China flooding: Tens of thousands evacuated as death toll rises to 33

China flooding: Tens of thousands evacuated as death toll rises to 33

Tens of thousands of people have been evacuated in China as authorities launched a massive rescue operation after heavy rains lashed the central Henan province.

On another day of heavy rainfall, the death toll rose to 33 on Thursday and at least eight people are missing as torrential downpours flooded low places and train stations, leaving passengers stranded.

The province’s local emergency management bureau said a total of 376,000 people had been safely evacuated and the rains have already caused an economic loss of 1.22 billion yuan ($189 million or £137 million) by affecting 215,000 hectares of crop land, according to state-run media reports.

President Xi Jinping said authorities should prioritise people's safety and property.

The fatalities included 12 people who were killed in Zhengzhou city, the capital of Henan province, when a subway tunnel flooded this week. The city saw 617 mm of rain fall over a three-day period, according to Xinhua.

The floods have caused widespread damage and disruptions to transport services. At least 10 trains in the province were halted and parts of highways were closed due to the rain.

Significant rainfall is predicted for parts of Henan on Thursday.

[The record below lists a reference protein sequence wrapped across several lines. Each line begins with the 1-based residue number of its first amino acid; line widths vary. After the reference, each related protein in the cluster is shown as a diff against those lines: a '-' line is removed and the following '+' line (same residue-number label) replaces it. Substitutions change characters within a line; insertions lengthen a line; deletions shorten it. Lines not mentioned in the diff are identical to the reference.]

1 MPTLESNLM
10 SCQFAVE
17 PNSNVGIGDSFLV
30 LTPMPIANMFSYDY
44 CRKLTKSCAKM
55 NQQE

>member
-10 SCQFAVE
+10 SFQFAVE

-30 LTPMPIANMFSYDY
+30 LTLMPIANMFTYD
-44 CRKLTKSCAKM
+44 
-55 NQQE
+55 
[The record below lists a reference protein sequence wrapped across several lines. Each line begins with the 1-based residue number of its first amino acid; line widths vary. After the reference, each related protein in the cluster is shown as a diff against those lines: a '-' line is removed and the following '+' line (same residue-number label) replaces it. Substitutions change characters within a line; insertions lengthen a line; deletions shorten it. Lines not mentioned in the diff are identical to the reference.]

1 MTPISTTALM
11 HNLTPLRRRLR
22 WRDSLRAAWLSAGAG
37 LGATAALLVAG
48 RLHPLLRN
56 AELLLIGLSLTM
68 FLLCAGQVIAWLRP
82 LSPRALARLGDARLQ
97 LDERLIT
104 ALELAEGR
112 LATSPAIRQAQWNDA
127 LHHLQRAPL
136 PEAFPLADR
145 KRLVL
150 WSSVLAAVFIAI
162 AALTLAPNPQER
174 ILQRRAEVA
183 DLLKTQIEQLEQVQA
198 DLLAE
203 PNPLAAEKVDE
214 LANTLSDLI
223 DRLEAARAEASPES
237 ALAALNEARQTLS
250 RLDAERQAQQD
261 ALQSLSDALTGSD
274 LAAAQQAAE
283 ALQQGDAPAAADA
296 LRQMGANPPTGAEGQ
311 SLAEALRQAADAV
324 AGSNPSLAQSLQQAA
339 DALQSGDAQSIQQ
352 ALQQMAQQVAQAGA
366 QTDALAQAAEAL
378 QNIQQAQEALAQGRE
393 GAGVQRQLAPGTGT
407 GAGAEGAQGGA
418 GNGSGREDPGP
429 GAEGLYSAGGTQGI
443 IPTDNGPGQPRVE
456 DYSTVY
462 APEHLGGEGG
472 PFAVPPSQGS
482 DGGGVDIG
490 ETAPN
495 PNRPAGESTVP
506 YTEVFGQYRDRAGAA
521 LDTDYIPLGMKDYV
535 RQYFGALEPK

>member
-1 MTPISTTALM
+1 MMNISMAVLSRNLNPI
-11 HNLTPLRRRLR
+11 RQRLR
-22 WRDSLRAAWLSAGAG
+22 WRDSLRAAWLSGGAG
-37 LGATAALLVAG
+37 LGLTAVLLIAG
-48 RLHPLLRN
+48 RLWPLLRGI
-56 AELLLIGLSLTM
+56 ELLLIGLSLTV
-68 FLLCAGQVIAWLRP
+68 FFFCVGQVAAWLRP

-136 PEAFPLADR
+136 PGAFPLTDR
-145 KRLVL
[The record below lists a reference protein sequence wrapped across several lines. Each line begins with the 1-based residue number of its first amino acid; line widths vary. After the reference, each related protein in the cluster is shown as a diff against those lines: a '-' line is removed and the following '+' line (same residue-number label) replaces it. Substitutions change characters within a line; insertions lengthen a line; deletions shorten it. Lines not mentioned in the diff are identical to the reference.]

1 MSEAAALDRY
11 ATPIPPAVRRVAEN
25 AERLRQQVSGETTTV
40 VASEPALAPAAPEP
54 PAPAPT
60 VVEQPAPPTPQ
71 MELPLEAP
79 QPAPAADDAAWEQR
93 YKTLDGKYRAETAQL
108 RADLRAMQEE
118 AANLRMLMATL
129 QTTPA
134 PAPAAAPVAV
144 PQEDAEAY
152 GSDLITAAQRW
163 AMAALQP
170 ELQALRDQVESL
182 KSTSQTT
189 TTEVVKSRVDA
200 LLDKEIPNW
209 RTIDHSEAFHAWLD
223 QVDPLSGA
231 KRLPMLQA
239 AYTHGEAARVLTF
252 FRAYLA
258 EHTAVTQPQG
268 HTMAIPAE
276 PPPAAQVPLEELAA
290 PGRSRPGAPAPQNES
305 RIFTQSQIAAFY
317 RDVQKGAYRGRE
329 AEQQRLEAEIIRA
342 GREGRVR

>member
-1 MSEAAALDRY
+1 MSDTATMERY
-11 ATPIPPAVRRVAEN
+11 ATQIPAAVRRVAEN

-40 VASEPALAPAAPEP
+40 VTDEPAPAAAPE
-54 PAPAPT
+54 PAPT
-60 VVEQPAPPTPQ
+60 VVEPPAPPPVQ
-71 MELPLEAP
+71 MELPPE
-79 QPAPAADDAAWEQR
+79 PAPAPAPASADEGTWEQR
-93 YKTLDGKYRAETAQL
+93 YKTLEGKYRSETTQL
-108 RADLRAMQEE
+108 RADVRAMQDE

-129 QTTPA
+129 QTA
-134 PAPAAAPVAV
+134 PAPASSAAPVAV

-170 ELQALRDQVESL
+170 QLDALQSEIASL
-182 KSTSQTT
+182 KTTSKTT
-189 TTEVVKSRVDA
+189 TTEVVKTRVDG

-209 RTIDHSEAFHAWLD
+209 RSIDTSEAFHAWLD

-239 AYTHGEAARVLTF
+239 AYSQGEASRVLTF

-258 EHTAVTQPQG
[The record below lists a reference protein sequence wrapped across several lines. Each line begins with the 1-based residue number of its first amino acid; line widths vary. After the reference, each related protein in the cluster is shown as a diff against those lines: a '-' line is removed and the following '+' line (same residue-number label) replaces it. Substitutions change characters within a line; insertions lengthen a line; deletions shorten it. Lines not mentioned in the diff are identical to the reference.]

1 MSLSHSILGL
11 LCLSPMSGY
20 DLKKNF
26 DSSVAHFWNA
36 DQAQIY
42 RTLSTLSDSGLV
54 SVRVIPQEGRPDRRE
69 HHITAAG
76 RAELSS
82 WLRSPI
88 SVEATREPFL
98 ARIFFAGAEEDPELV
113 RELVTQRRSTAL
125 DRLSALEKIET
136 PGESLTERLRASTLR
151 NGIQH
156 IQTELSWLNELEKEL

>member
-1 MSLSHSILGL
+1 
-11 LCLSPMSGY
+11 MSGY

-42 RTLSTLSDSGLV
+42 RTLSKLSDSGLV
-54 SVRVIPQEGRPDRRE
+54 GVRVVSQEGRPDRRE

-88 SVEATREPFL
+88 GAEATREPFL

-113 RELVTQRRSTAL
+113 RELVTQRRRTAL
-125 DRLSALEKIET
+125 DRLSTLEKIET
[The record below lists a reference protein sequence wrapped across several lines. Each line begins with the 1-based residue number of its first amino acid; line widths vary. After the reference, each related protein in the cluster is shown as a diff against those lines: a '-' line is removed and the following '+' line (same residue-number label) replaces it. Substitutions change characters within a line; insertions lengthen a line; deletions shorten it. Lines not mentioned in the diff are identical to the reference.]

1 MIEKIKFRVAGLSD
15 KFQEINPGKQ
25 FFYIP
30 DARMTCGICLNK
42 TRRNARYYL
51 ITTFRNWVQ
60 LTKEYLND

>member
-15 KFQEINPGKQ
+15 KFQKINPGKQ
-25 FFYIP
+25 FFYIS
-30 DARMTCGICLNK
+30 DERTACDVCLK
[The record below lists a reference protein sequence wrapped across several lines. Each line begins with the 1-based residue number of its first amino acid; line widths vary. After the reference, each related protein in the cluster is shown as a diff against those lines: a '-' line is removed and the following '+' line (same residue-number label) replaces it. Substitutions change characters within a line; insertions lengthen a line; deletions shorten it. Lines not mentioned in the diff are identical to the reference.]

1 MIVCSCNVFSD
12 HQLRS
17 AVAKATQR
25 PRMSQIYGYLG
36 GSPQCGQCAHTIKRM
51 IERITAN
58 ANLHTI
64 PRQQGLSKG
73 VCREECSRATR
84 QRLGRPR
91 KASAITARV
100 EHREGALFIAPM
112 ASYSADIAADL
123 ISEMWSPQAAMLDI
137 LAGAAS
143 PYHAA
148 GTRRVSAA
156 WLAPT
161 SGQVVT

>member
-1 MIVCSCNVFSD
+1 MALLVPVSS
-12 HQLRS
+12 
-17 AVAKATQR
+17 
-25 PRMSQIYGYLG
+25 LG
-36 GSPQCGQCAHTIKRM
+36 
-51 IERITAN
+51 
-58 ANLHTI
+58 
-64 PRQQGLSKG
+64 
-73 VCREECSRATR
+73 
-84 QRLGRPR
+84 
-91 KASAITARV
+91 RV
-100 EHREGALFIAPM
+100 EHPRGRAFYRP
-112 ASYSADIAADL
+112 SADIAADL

The provincial weather bureau has raised an alarm for four cities — Xinxiang, Anyang, Hebi and Jiaozuo — in the north of Henan, according to Reuters.

Authorities have dispatched over 1,800 firefighters to the flood-hit areas to help with rescue work and repair damaged communication lines.

People in China have turned to social media to coordinate relief efforts and provide support. On Weibo, China’s Twitter-like social media platform, users are redirecting posts seeking help to emergency teams and sharing up-to-date lists of emergency numbers, according to the BBC.

Hashtags encouraging those affected to stay strong have also gone viral on Weibo, the report said.

The floods in China, so soon after disastrous floods in Germany last week, have focused further attention on climate change and the need to prepare for such events.

"Governments should first realise that the infrastructure they have built in the past or even recent ones are vulnerable to these extreme weather events," Eduardo Araral, associate professor at Singapore's Lee Kuan Yew School of Public Policy, told Reuters.